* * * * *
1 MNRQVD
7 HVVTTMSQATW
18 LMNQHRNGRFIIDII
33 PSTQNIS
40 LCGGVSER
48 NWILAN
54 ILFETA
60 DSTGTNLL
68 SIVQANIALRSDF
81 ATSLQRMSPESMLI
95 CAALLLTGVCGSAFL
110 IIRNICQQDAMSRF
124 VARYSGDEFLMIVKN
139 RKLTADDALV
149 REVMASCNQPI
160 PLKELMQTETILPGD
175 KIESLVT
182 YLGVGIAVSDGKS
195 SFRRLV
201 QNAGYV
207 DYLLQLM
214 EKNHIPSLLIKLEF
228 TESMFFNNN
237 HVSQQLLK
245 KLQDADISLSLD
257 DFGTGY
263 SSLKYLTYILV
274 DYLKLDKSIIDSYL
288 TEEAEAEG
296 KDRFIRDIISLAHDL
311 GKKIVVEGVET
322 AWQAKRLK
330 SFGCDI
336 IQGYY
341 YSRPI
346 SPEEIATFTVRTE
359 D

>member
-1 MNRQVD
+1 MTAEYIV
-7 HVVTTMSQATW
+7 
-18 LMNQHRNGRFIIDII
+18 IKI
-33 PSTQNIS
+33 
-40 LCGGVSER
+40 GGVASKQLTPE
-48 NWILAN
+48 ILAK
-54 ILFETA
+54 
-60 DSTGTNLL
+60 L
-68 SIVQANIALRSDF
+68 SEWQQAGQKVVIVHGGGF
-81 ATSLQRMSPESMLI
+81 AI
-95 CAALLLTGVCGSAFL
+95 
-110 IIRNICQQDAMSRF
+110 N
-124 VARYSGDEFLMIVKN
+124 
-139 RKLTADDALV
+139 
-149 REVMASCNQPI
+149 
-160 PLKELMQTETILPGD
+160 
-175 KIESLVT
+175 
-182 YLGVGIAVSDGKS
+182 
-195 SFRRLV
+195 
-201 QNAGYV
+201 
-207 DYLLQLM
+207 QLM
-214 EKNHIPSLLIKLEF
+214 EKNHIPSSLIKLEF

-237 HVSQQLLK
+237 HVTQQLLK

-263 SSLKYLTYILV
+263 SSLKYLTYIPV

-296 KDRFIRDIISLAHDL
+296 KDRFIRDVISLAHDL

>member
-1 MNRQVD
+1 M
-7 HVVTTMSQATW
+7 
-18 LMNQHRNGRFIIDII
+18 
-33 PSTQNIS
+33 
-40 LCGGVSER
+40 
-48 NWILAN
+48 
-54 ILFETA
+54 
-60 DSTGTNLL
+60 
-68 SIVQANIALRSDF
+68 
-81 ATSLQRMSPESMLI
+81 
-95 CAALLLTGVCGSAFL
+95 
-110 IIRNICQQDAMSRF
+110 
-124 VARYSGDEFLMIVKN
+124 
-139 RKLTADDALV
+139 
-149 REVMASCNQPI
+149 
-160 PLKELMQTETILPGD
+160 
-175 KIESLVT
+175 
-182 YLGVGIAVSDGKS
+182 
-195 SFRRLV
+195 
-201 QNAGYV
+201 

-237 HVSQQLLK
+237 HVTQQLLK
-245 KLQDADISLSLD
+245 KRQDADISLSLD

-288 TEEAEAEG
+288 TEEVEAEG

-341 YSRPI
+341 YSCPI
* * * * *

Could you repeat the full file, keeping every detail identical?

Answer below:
1 MNRQVD
7 HVVTTMSQATW
18 LMNQHRNGRFIIDII
33 PSTQNIS
40 LCGGVSER
48 NWILAN
54 ILFETA
60 DSTGTNLL
68 SIVQANIALRSDF
81 ATSLQRMSPESMLI
95 CAALLLTGVCGSAFL
110 IIRNICQQDAMSRF
124 VARYSGDEFLMIVKN
139 RKLTADDALV
149 REVMASCNQPI
160 PLKELMQTETILPGD
175 KIESLVT
182 YLGVGIAVSDGKS
195 SFRRLV
201 QNAGYV
207 DYLLQLM
214 EKNHIPSLLIKLEF
228 TESMFFNNN
237 HVSQQLLK
245 KLQDADISLSLD
257 DFGTGY
263 SSLKYLTYILV
274 DYLKLDKSIIDSYL
288 TEEAEAEG
296 KDRFIRDIISLAHDL
311 GKKIVVEGVET
322 AWQAKRLK
330 SFGCDI
336 IQGYY
341 YSRPI
346 SPEEIATFTVRTE
359 D

>member
-1 MNRQVD
+1 MTAEYIV
-7 HVVTTMSQATW
+7 
-18 LMNQHRNGRFIIDII
+18 IKI
-33 PSTQNIS
+33 
-40 LCGGVSER
+40 GGVASKQLTPE
-48 NWILAN
+48 ILAK
-54 ILFETA
+54 
-60 DSTGTNLL
+60 L
-68 SIVQANIALRSDF
+68 SEWQQAGQKVVIVHGGGF
-81 ATSLQRMSPESMLI
+81 AI
-95 CAALLLTGVCGSAFL
+95 
-110 IIRNICQQDAMSRF
+110 N
-124 VARYSGDEFLMIVKN
+124 
-139 RKLTADDALV
+139 
-149 REVMASCNQPI
+149 
-160 PLKELMQTETILPGD
+160 
-175 KIESLVT
+175 
-182 YLGVGIAVSDGKS
+182 
-195 SFRRLV
+195 
-201 QNAGYV
+201 
-207 DYLLQLM
+207 QLM
-214 EKNHIPSLLIKLEF
+214 EKNHIPSSLIKLEF

-237 HVSQQLLK
+237 HVTQQLLK

-263 SSLKYLTYILV
+263 SSLKYLTYIPV

-296 KDRFIRDIISLAHDL
+296 KDRFIRDVISLAHDL

>member
-1 MNRQVD
+1 M
-7 HVVTTMSQATW
+7 
-18 LMNQHRNGRFIIDII
+18 
-33 PSTQNIS
+33 
-40 LCGGVSER
+40 
-48 NWILAN
+48 
-54 ILFETA
+54 
-60 DSTGTNLL
+60 
-68 SIVQANIALRSDF
+68 
-81 ATSLQRMSPESMLI
+81 
-95 CAALLLTGVCGSAFL
+95 
-110 IIRNICQQDAMSRF
+110 
-124 VARYSGDEFLMIVKN
+124 
-139 RKLTADDALV
+139 
-149 REVMASCNQPI
+149 
-160 PLKELMQTETILPGD
+160 
-175 KIESLVT
+175 
-182 YLGVGIAVSDGKS
+182 
-195 SFRRLV
+195 
-201 QNAGYV
+201 

-237 HVSQQLLK
+237 HVTQQLLK
-245 KLQDADISLSLD
+245 KRQDADISLSLD

-288 TEEAEAEG
+288 TEEVEAEG

-341 YSRPI
+341 YSCPI